Two of his papers are “Chronic pain – can it be cured?” which appeared in the Journal of Pharmaceutics and Drug Development, and “Control of pain with topical plant medicines,” which was published in the Asian Pacific Journal of Tropical Biomedicine.

“Everyone says they feel pain in their organs, but it is almost always in the skin. So you put this herb liniment from native herbs on your skin, and the pain is gone. Even kidney stone pain can be treated with the sage brush liniment,” he explains.

“We need to learn how to treat pain correctly, and we are not doing that correctly with oral medicines,” said Adams. “When I was a boy, everyone knew how to take care of themselves when it came to the most basic everyday medical issues, like using sassafras, yerba santa, and other common herbs. But no one seems to know any of this anymore.”

Through his writings and teachings, Dr. Adams hopes to bring back the notion that the body can heal itself if we allow it to do so, and that everyone should take charge of their health, and not assume that the doctor can “heal” us.

Sage and Sagebrush

Adams readily admits that there are some cases that his black sage or sage brush liniment doesn’t entirely cure, though there are no side effects either, as in the case of opioids.

He cites an example of a 77-year-old woman with terrible hip arthritis. “She has been making the sagebrush liniment and applying it every day for the last five years, and she says that it keeps her going. Her pain is relieved.  And there are dozens of other patients who treat themselves this way, and none have ever reported any incidents of toxicity.”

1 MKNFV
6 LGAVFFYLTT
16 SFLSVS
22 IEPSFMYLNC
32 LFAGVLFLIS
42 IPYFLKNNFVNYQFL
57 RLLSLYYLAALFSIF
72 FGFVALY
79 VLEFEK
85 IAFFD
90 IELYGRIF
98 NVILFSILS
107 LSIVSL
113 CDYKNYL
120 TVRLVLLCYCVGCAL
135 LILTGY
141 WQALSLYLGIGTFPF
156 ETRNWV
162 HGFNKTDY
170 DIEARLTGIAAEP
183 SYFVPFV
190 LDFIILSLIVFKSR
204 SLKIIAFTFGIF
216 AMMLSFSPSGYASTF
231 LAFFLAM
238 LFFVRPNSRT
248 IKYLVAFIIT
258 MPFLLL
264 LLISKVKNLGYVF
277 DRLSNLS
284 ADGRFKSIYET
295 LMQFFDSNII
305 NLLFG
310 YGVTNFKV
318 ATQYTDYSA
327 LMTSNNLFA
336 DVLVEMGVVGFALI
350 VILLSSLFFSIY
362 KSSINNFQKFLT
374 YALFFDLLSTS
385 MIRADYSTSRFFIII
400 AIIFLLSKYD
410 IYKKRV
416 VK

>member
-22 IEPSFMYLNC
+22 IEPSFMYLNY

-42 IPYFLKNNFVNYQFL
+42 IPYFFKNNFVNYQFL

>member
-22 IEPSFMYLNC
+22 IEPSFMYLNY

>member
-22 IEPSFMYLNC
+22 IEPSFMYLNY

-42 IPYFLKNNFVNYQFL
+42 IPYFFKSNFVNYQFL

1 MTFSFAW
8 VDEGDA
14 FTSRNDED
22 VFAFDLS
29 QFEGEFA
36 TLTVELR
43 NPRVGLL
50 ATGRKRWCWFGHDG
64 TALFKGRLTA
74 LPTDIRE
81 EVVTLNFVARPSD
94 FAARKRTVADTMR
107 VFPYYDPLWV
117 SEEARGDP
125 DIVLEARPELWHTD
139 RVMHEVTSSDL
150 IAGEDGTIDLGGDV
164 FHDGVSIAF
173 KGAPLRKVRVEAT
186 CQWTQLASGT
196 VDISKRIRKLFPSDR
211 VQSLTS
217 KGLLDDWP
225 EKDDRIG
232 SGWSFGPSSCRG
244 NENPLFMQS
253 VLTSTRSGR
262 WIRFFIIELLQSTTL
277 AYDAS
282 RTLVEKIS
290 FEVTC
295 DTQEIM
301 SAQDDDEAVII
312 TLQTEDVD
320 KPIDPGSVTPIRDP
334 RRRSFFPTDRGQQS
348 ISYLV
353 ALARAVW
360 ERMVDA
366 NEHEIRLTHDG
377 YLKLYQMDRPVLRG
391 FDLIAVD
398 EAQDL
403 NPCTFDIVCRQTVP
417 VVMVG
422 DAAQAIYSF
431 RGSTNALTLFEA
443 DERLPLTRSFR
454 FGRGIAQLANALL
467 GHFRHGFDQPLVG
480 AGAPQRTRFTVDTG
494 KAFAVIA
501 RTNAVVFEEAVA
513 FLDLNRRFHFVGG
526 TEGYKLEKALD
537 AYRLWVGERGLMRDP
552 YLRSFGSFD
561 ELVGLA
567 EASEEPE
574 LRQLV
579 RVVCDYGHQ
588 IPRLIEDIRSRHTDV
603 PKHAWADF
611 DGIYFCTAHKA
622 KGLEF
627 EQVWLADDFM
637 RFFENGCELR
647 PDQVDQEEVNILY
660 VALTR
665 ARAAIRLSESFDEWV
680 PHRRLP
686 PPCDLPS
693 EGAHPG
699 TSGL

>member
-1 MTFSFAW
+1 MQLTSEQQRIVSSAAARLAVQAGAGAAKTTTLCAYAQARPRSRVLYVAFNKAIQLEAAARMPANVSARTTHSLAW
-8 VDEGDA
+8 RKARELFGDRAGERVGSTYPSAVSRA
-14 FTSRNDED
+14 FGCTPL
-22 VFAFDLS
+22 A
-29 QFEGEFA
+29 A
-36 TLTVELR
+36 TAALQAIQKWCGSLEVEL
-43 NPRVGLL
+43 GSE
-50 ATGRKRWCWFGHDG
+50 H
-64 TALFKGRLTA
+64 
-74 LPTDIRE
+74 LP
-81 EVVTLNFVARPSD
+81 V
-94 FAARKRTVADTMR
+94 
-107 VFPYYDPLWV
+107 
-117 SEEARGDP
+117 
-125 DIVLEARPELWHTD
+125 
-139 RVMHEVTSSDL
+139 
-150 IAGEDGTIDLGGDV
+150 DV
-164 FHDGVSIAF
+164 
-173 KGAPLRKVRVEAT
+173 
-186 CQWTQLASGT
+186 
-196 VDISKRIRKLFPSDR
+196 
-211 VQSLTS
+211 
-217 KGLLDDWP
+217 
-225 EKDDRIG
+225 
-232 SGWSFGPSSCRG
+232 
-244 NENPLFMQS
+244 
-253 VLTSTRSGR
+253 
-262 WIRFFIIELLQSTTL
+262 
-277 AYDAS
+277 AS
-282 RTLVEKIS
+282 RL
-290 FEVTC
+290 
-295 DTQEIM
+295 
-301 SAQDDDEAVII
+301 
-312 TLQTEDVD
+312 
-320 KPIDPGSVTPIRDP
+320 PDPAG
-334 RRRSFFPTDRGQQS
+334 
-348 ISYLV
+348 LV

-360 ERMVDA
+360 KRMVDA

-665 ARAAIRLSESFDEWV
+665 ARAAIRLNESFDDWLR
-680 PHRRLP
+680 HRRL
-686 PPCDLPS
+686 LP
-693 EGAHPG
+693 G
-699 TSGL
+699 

Adams pointed out that there were six top herbs used by the Chumash in healing: Mugwort, sagebrush, white sage, black sage, bay and yerba santa.  These are described in detail in their book. Though there is a comprehensive depth to Dr. Adams’ scope of teaching, he usually emphasizes that he’s not healing anyone, that’s he’s only making it possible for the body to heal itself.

Adams has also been compiling actual testimonials to demonstrate the efficacy of the healing method that he practices.

“Even if a person is told by their doctor that there is nothing the medical profession can do, and that you will die, I say, you are still alive. Your body can heal itself. Don’t give up,” Adams said. “Learn to live in balance.” n

For information about Adams’ class schedule and his books, contact him at www.abeduspress.com.
Christopher Nyerges is the author of “Guide to Wild Foods” and other books on self-reliance and the outdoors. He conducts regular wild food classes. He can be reached at SchoolofSelf-Reliance.com.